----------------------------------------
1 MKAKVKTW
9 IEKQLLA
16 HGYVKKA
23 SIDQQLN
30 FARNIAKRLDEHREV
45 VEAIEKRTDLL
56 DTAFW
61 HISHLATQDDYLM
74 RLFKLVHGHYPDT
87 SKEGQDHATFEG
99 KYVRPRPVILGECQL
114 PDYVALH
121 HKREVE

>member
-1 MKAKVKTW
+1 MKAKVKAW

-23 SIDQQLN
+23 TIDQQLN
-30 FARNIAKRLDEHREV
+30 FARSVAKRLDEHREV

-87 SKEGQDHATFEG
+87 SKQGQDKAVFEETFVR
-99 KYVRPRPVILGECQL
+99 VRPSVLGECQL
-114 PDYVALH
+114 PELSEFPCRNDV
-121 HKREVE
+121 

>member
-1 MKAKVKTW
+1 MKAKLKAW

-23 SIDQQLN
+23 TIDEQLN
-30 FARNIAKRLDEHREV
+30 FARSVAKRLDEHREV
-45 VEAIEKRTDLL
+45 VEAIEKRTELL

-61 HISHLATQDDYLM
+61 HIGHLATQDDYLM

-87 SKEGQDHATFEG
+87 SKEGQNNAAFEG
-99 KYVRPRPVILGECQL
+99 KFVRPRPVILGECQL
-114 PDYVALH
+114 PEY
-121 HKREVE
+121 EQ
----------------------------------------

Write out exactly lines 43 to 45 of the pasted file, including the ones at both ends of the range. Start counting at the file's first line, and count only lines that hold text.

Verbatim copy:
+99 KFVRPRPVILGECQL
-114 PDYVALH
+114 PEY